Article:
As a taxpayer or small business owner, tax compliance issues might be one of the last things you think about. Tax compliance issues can range from paying penalties for a late-filed return to paying way more tax than you need to.
These types of tax compliance issues are easily forgotten when you’re busy running your business. It’s our job as your accountant to ensure you don’t fall prey to these five tax compliance issues.
1. Overpaying Taxes
According to Forbes, 93% of business owners are overpaying their taxes. This can easily happen when you aren’t aware of all the tax credits and deductions available to you. Tax laws change all the time, which means new credits and deductions are made available every year.
As your trusted business advisor, we eliminate tax compliance issues by keeping up to date on the constantly changing tax laws so you’ll pay the least amount of tax possible.
2. Paying Unnecessary Penalties
Unnecessary penalties most often happen when you file your taxes, or other related forms, late. We get it—as a business owner, you’re extremely busy. Penalties of up to 25% of your tax bill are incurred on late returns, depending on just how late they are.
This is a huge chunk of cash that can be saved by filing on time.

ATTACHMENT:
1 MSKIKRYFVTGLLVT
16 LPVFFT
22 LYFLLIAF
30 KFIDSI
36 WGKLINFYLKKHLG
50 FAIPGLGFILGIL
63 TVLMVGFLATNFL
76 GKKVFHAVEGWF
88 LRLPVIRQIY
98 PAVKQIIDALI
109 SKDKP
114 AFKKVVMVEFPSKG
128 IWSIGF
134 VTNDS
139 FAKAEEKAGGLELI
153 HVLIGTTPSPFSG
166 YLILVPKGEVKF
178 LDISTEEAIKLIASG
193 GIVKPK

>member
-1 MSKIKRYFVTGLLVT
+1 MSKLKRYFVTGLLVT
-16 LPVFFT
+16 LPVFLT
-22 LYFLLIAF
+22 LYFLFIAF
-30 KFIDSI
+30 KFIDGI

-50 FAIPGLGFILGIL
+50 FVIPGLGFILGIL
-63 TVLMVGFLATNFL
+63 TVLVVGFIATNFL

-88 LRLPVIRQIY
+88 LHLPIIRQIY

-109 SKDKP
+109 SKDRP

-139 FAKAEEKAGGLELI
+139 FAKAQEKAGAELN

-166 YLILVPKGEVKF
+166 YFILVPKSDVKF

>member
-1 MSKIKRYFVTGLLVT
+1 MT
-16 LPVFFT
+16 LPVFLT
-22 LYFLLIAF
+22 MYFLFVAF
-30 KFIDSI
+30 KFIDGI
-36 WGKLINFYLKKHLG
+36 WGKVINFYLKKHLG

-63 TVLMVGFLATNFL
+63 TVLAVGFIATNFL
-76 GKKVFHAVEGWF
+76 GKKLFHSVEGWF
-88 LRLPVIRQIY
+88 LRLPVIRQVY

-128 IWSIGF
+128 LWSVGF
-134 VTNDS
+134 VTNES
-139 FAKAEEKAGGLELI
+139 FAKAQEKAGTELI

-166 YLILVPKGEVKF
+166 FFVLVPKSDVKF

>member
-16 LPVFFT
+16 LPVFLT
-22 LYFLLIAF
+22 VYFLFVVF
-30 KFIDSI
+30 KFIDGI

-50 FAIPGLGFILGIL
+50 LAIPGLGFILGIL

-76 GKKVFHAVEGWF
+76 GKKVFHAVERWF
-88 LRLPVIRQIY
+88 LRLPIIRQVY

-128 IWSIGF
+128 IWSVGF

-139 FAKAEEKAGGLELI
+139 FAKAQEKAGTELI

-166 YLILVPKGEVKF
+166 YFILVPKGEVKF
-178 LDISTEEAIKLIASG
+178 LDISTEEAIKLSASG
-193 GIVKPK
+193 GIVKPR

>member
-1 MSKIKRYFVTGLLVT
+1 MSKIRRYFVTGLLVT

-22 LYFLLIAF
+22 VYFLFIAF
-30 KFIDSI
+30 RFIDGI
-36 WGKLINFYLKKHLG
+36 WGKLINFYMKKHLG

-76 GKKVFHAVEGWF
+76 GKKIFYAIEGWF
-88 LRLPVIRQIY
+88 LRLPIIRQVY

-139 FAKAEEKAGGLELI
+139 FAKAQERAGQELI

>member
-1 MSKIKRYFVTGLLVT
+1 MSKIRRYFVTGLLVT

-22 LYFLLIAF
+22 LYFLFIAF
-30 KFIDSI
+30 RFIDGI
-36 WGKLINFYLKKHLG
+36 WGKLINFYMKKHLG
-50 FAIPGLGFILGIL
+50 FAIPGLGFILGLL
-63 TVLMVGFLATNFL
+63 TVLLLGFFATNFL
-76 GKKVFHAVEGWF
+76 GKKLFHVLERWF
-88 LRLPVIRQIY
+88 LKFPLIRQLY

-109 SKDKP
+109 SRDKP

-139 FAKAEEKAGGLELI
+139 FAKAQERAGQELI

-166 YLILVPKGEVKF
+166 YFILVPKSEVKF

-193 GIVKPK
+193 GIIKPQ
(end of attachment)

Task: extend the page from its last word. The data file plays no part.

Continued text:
3. Missing Expired Tax Credits
Missing expired tax credits is the opposite of not claiming tax credits and deductions you are eligible for. Some tax credits and deductions have an expiry date, and if you claim them after they’ve expired, they will be disallowed. When tax credits or deductions are disallowed, the IRS will adjust your tax return to remove them, increasing your tax bill.
4. Forgetting About Employment Taxes
When you have employees or if you pay yourself wages, you’re required by law to pay employment taxes. Employment taxes finance things like Social Security, Medicare, and federal unemployment insurance.
The IRS charges penalties for failing to pay employment taxes as well as calculating them incorrectly.
5. Filing Late
As mentioned above, filing late is one of the most common reasons for paying unnecessary penalties. Now, you might be thinking, “What about extensions?” Yes, the IRS does grant extensions, but an extension to file your tax return doesn’t mean you have an extension to pay the taxes you owe. This is why you must estimate your tax liability and pay any amount owing when requesting an extension.
Paying taxes late is another common way of paying unnecessary penalties. The IRS charges interest on late payments too. The IRS interest rate is calculated quarterly and is currently the federal short-term rate plus 3%.
If these issues cause you to worry that you’ve been throwing money away, it’s not too late. We pride ourselves on preparing your taxes accurately and on time. We won’t let you fall prey to these five tax compliance issues. Schedule a call today to learn more about how we can help.